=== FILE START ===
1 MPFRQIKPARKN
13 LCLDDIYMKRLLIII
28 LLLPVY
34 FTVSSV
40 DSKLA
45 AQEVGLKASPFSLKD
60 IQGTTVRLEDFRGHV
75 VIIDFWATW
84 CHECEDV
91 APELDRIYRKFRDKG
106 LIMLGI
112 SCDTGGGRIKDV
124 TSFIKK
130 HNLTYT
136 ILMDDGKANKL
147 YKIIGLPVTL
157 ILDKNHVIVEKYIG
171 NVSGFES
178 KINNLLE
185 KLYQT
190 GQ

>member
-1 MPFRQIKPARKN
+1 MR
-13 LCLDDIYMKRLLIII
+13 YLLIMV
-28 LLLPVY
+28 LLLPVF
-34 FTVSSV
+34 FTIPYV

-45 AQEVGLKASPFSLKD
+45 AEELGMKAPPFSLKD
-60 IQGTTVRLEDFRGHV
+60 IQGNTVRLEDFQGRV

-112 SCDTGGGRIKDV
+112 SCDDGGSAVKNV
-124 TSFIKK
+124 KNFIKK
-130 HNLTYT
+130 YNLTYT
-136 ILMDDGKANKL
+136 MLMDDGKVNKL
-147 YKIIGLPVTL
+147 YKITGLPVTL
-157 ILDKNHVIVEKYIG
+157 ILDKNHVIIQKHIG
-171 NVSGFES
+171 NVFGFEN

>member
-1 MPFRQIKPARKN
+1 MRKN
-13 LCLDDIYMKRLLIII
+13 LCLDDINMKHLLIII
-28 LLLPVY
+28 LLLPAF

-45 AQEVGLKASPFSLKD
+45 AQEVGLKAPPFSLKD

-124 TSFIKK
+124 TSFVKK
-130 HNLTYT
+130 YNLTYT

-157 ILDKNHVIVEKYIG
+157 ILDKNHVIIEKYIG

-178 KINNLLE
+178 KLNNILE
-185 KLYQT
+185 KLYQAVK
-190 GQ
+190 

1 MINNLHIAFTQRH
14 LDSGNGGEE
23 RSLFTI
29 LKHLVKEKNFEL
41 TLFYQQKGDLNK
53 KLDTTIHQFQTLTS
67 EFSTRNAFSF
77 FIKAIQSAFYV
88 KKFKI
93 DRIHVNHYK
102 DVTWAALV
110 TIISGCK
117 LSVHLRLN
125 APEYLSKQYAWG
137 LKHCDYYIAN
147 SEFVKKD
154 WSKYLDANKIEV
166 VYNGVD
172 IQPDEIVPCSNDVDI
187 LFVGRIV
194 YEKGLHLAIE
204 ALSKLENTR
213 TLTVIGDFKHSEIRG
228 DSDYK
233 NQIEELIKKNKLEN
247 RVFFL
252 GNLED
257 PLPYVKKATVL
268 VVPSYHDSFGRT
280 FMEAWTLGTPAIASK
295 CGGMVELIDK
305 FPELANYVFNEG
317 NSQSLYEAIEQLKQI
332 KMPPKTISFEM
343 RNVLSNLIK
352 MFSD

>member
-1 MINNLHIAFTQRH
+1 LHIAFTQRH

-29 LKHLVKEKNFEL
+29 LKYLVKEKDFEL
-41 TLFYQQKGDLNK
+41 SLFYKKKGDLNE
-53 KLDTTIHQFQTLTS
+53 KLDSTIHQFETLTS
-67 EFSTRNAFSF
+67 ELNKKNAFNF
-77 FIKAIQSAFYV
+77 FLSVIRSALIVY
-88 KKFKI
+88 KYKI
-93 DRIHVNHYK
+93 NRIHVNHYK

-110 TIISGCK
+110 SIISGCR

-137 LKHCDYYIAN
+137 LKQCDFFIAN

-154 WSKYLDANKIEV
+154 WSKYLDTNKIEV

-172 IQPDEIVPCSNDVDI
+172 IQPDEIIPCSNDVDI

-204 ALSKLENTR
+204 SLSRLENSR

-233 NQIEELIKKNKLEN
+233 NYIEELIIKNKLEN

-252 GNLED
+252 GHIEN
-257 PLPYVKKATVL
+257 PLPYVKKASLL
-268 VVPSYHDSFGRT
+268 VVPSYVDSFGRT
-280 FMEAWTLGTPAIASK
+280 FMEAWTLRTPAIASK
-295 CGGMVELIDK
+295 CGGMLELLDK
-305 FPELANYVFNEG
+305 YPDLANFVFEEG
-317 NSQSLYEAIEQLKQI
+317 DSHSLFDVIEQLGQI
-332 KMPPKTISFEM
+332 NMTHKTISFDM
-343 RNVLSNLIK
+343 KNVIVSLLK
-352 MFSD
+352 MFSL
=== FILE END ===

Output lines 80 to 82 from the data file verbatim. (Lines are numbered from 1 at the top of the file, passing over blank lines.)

102 DVTWAALV
110 TIISGCK
117 LSVHLRLN